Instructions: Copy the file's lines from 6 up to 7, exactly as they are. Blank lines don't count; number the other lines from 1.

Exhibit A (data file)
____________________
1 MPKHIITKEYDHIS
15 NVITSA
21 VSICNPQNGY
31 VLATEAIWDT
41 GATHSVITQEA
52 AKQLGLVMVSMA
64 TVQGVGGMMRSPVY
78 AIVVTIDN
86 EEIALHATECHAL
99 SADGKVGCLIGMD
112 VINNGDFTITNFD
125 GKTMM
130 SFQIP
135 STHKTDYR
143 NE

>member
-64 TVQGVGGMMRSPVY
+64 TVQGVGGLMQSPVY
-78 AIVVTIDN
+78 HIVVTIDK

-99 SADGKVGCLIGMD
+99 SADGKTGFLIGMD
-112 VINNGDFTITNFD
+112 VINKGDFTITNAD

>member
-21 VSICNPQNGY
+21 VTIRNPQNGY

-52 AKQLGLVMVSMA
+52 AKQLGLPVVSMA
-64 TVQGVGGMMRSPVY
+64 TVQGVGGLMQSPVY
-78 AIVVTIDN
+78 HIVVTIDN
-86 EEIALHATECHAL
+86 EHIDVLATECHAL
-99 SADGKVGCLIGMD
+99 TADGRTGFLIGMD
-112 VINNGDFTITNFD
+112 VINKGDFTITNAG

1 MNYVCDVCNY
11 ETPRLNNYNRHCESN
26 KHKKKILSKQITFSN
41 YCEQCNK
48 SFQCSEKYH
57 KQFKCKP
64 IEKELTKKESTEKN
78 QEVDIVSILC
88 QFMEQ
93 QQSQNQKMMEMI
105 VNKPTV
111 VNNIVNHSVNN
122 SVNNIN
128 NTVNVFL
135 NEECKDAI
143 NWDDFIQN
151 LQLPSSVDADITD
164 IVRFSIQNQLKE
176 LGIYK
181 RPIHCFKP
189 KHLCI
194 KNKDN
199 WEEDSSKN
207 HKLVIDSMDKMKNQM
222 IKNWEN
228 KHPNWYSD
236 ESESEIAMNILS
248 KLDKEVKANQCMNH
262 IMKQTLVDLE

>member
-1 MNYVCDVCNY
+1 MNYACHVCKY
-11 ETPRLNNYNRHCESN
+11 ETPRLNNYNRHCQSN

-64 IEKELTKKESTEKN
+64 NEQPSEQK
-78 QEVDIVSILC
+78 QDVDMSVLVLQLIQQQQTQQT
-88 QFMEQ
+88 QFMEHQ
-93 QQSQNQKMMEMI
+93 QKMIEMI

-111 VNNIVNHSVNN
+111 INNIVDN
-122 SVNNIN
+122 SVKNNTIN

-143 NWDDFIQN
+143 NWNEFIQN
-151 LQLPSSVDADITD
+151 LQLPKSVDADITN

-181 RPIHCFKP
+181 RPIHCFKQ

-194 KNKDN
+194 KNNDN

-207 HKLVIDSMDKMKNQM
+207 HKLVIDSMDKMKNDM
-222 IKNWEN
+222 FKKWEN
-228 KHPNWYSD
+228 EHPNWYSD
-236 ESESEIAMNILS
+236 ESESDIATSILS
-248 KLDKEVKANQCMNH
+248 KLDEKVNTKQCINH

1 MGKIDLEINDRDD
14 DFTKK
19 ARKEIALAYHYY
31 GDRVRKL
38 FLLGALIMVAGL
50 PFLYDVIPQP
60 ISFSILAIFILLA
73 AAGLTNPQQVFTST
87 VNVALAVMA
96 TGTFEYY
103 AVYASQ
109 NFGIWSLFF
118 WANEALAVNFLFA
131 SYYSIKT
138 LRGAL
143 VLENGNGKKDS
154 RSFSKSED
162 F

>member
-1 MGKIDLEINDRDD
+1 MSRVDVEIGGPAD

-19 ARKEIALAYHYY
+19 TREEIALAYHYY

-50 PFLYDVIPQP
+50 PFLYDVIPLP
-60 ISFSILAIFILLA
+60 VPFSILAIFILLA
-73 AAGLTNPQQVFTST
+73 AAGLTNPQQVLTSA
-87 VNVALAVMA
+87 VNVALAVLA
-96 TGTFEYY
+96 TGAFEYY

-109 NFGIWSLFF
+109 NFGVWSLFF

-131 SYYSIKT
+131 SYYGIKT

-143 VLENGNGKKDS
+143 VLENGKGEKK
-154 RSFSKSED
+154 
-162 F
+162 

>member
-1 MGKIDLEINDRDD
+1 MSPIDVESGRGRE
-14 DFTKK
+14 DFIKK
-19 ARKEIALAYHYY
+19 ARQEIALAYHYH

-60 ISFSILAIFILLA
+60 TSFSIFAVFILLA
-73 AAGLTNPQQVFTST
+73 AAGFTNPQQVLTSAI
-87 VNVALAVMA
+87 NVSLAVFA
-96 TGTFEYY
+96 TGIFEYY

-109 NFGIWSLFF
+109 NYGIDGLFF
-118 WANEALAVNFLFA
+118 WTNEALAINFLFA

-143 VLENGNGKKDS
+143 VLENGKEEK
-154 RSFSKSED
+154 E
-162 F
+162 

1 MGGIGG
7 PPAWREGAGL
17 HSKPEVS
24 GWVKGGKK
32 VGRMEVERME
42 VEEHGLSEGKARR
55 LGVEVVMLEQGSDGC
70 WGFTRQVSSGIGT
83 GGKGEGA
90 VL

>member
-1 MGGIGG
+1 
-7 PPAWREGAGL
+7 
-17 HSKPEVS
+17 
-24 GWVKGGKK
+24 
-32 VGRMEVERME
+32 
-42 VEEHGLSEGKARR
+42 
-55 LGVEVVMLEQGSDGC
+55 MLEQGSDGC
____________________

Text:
52 AKQLGLVMVSMA
64 TVQGVGGMMRSPVY